Developers and Preservationists Clash Over Underground Railroad Stop

Opponents say a plan to build 67 townhomes near Hovenden House and Abolitionist Hall outside Philadelphia will destroy the area’s heritage space

Hovenden House
Hovenden House. Wikimedia Commons

Last week, the Whitemarsh Township Board of Supervisors voted 4-to-0 to the allow the construction of 67 townhomes on fallow farm fields in Plymouth Meeting, an area outside Philadelphia. While suburban development is usually a local story, this one is getting more widespread attention. That’s because the location is on property that was once an Underground Railroad stop and piece of abolitionist history.

As Katie Park at the The Philadelphia Inquirer reports, the property in question is a 10-acre parcel in the Plymouth Meeting Historic District that includes two important buildings, Hovenden House and Abolition Hall. Hovenden House was where abolitionists George Corson and Martha Maulsby Corson lived, and it was used as a stop on the Underground Railroad, the secret network of safe houses that helped enslaved Africans escape bondage. Abolition Hall, according to Ingra Saffron in a separate article for the Inquirer, earned its name because of the “rousing speeches” that leaders of the movement—luminaries including the likes of Frederick Douglass and Lucretia A. Mott—gave in the stone barn next door to the house that could fit some 200 people. Later on, it was used by Thomas Hovenden, an important American painter in the last half of the 19th century, as a studio space.

The property is now owned by Roy Wilson and his wife Ann, who is a descendant of the Corsons. The pair have lived on the property since the 1980s, but the constant expensive repairs on the historic buildings, plus a $23,000 per year tax bill, became too much. That’s why they agreed to sell the land to K. Hovnanian Homes, which proposes to build the 67 townhomes on 8 acres of abandoned farm fields, leaving the area where the house and hall stand alone to be sold off separately.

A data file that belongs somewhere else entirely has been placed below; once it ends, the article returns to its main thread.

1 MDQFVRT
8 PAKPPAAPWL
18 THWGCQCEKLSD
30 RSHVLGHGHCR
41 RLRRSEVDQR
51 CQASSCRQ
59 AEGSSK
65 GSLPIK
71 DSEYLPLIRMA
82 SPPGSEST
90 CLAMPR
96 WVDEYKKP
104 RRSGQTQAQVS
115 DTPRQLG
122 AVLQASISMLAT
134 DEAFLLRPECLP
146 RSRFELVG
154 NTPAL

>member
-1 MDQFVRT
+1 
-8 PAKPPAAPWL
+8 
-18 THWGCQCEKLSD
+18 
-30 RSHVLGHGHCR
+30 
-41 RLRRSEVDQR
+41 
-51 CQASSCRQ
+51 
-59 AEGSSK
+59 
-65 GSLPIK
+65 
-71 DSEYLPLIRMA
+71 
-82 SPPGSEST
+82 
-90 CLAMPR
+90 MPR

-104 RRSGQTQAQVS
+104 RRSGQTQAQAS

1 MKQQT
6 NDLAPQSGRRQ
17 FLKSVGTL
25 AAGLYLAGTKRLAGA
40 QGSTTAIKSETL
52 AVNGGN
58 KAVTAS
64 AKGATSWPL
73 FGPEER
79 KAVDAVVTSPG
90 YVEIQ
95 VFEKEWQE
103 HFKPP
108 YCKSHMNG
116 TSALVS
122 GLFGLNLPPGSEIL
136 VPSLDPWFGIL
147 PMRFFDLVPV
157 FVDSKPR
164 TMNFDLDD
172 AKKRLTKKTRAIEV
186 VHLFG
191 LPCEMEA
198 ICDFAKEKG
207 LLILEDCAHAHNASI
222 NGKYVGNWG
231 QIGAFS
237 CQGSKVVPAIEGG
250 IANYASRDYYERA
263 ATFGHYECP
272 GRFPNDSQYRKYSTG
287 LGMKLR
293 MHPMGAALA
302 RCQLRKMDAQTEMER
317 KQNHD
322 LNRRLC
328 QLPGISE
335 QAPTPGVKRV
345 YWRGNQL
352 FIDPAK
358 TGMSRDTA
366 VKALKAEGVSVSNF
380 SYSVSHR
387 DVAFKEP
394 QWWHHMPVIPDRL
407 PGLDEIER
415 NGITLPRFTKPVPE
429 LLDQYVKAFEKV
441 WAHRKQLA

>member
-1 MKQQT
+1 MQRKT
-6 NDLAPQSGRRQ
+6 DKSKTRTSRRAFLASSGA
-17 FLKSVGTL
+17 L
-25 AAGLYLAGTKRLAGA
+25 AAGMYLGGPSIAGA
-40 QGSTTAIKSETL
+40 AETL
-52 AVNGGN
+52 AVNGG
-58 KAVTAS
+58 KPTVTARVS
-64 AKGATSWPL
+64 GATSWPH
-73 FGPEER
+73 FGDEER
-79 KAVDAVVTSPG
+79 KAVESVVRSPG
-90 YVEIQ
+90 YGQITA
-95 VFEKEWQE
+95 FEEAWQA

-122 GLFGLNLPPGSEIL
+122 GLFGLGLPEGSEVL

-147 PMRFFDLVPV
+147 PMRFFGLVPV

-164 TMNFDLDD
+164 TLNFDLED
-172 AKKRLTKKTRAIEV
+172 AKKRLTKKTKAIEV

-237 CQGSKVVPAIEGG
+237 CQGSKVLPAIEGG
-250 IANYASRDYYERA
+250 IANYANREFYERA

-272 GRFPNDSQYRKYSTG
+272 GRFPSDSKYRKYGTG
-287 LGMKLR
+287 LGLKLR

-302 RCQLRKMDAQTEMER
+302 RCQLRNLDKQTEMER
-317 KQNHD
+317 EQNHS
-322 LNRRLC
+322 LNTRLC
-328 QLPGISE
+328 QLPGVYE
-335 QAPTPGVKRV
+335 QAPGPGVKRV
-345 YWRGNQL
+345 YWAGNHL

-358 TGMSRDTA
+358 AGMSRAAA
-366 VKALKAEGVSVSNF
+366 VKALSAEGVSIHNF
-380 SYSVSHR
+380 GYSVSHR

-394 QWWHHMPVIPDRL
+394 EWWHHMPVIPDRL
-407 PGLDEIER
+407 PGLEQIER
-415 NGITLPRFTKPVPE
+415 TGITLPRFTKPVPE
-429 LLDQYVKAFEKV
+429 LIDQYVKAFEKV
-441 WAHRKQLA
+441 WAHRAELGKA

That plan has ruffled the feathers of historical preservationists, as Park reports, who believe that the development would box in the historic site and change the nature of the historic district. “It's not just that site,” activist Michael Coard says. “It’s the area around it that must be respected.”

As Saffron argues in the Inquirer, placing 67 townhouses “right into the heart of the village” would “dramatically disrupt the historic ensemble.”

“Although the house and Abolition Hall would remain standing, “ she writes, “the new buildings would come virtually to their back doors. Hovnanian would leave the two historic buildings with 1.4 acres between them. It's hard to imagine how they could thrive on such tiny plots.”

The developer, for its part, has said that it has done all it can to respect the nature of the area, incorporating greenspace into its plans and not building as densely as the law allows.

“We adjusted our proposed plans after several meetings and discussions with neighbors, preservationists, and community leaders to ensure the future preservation of the Hovenden House and Abolition Hall,” the company said in a statement, according to Peter Crimmins at WHYY. “Our plan also creates natural open space adjacent to this historic site that could be used as a welcome park.”

The resolution passed by the board of supervisors comes with 22 conditions, reports Kevin Tierney at local news site More Than the Curve.

There are some indications that Friends of Abolition Hall may sue to stop the process, Tierney notes. “[The developer] asserts that that constitutes historic preservation,” Sydelle Zove of the Friends of Abolition Hall tells Crimmins of WHYY. “By virtue of his not demolishing historic structures, he is preserving them. I don’t think you would find anyone involved in historic preservation who would support the notion that, by not demolishing, you are preserving.”

Whatever happens, the story touches on questions larger than any one heritage site. In recent years, historians and preservationists have increased their focus on preserving the physical history of the Underground Railroad and abolitionist movement. Last year the National Park Service purchased the Harriet Tubman Home in Auburn, New York, and in March it also opened the Harriet Tubman Underground Railroad National Historical Park in Maryland. In Columbia, Maryland, locals are currently working to get a cave where enslaved people were hidden documented and recognized as a Railroad site, and earlier this year in Philadelphia, a house owned by abolitionist William Still, who helped hundreds make it to freedom, was added to the city’s Register of Historic Places.

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